Image from Flickr Commons

Image from Flickr Commons.

If you’re a high school student in Washington state, you’ve probably heard of, and are perhaps considering, Running Start. It’s a dual enrollment program that allows 11th and 12th graders to earn high school and college credit concurrently. Running Start participants are allowed to take classes at Washington’s community and technical colleges, as well as a couple specified universities. Dual enrollment programs vary by state, and even if you’re not a Washington state resident, much of this material is applicable to dual enrollment programs across the country.

Why Running Start?

Students choose to go down the Running Start path for a variety of reasons. Some find that the high school environment isn’t working for them.

“I did not like the public high school environment,” Aya Mandley, a Running Start participant, says. “I didn’t feel engaged in the classroom. I felt like the people were not dedicated and it distracted me from my learning. I wanted to be around older, more mature people.”

Camille Bever, who earned her AA in pre-nursing through the Running Start program, liked having the ability to take classes that she would need in the long run.

“I wanted to be more focused in my studies…the community college offered classes that were more specific to my intended major,” Bever says.

Bang for your buck.

One of the most important incentives for the Running Start program is its financial aspect. Running Start students don’t have to pay for college tuition — they only have to cover college fees, books, and transportation.

“It would have been much more expensive to get the same degree after I graduated at either a community college or a university,” admits Bever.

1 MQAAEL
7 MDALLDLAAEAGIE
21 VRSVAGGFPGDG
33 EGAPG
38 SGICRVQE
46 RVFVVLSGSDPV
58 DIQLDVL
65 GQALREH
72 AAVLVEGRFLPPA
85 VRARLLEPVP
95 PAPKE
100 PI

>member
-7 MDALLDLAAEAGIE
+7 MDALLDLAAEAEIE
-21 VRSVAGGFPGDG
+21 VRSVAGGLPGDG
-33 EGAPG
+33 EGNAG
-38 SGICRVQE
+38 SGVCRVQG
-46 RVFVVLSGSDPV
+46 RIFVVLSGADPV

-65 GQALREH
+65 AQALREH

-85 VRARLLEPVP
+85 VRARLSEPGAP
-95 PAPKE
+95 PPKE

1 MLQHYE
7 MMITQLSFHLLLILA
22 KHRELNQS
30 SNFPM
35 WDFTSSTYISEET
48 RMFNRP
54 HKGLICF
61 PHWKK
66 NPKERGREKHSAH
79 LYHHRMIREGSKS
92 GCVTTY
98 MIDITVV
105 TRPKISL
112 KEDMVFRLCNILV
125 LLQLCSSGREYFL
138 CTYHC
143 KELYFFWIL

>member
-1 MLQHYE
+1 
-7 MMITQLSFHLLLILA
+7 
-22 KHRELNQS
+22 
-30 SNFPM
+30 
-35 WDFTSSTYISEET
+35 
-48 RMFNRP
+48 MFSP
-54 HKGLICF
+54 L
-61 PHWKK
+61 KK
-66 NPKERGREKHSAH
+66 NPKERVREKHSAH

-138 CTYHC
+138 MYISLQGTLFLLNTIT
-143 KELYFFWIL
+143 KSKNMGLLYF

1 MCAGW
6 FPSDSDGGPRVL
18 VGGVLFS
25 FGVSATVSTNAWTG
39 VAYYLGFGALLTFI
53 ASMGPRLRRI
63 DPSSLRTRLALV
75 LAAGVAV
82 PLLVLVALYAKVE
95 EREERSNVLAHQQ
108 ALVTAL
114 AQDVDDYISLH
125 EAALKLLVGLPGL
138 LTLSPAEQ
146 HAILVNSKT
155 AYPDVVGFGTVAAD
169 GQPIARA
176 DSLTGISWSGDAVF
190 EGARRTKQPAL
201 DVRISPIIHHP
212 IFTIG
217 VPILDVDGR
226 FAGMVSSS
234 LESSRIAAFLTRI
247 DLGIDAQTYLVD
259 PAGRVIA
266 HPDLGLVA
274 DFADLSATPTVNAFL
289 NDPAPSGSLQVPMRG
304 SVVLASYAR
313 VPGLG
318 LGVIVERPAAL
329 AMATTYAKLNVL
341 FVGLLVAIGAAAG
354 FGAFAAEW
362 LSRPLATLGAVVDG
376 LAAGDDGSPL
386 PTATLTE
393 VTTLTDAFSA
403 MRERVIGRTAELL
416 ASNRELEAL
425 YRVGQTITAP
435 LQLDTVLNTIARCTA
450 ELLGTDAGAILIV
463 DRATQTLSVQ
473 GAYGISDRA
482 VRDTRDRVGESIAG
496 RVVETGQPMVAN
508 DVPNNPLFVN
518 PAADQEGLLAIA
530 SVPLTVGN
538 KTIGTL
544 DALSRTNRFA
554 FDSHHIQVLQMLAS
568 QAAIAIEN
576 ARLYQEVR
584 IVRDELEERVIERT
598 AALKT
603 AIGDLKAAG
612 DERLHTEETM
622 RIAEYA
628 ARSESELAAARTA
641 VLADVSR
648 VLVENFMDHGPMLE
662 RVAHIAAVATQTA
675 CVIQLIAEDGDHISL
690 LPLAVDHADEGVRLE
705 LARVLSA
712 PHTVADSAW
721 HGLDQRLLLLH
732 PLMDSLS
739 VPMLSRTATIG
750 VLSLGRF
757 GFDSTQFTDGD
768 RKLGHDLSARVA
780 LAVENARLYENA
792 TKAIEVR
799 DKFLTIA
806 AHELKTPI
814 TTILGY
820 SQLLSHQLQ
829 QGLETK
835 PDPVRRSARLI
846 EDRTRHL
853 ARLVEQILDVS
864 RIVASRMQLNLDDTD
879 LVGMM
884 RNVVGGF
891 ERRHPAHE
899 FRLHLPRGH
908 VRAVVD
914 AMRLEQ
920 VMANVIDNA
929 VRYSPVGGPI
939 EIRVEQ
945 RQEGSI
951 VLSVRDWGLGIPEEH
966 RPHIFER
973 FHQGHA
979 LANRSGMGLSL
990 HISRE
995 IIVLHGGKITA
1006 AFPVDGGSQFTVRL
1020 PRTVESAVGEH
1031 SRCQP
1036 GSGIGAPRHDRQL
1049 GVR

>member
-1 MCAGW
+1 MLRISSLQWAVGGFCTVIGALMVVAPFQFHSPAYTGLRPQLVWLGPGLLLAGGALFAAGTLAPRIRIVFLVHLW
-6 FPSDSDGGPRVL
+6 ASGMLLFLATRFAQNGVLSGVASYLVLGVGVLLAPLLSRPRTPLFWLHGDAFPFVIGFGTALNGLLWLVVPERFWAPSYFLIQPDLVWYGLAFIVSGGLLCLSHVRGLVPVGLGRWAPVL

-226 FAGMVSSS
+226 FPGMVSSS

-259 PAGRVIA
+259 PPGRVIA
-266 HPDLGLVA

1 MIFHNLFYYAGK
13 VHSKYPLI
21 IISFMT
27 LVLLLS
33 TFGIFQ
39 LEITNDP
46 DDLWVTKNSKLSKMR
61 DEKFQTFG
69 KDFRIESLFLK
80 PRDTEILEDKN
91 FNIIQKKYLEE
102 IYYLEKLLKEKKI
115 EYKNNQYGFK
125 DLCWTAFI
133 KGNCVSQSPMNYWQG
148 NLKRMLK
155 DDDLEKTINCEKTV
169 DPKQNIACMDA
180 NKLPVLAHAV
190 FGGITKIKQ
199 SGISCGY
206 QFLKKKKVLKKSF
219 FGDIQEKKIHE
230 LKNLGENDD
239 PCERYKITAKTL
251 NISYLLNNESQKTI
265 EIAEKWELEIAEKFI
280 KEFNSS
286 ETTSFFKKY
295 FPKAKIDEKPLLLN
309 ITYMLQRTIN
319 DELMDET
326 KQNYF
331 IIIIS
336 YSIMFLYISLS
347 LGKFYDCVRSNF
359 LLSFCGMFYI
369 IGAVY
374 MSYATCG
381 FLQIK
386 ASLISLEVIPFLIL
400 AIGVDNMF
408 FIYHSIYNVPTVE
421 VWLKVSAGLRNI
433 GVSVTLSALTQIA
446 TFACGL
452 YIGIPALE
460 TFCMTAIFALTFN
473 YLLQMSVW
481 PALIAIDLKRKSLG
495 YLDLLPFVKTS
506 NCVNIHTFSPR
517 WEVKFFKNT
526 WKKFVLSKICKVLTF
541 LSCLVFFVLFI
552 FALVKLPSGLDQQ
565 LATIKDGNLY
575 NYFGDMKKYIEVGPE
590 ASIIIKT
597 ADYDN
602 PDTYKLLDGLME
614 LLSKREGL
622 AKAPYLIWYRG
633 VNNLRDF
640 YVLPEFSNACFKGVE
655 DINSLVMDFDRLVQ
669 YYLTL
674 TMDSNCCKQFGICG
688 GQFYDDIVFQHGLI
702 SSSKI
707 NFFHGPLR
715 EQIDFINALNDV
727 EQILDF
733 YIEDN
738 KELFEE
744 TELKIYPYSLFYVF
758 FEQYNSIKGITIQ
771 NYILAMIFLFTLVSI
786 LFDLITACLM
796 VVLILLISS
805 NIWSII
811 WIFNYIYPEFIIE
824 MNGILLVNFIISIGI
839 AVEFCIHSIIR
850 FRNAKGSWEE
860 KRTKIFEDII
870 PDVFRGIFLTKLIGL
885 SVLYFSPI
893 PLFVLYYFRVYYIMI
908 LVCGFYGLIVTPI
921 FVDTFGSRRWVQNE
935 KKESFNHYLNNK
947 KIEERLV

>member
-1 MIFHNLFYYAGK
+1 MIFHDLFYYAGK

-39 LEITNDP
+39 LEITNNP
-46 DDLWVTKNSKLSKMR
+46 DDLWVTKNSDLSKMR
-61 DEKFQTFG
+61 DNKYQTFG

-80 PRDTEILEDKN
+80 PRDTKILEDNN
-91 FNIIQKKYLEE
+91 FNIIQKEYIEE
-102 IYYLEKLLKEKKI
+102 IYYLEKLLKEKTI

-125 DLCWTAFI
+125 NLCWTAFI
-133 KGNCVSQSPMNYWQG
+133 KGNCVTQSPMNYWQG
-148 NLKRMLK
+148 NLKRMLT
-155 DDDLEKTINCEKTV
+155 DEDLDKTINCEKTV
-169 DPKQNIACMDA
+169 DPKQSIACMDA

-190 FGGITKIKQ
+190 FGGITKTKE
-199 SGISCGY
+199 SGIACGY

Things to consider:

Running Start isn’t going to be a perfect fit for every student. There are still a few things to take into consideration.

“If you do Running Start, you have to make sure you’re choosing a school that will accept it,” Danette Kha says. Every school has a different policy about AP credit, and the same applies to dual enrollment programs. If you’re planning on attending a school outside of your state in the future, it’s wise to look into how they treat dual enrollment credit.

Furthermore, becoming a full time Running Start student won’t always be the best use of your time and money. Higher institutions usually set a cap on how many credits they will allow students to transfer.

“Sometimes you come in with more credits than a university will accept,” Kha elaborates.

Lastly, one needs to decide if they’re intellectually prepared for the rigor of college classes. “You’re starting your GPA now….You don’t really get a chance to start over,” Kha says.

But if you are academically ready for college courses, Running Start can give you an advantage when you reach college application season.

“You look better to colleges if you get good grades,” Mandley says. “You show them you are capable of being a good college student. Running Start has prepared me for the vigor of college courses that I’m in now. I’ve already learned how to manage my stress levels and my time. All around, it really hasn’t been much of a transition for me.”

Ultimately, every person has their own unique situation, and Running Start/dual enrollment programs are the best bet for some students.

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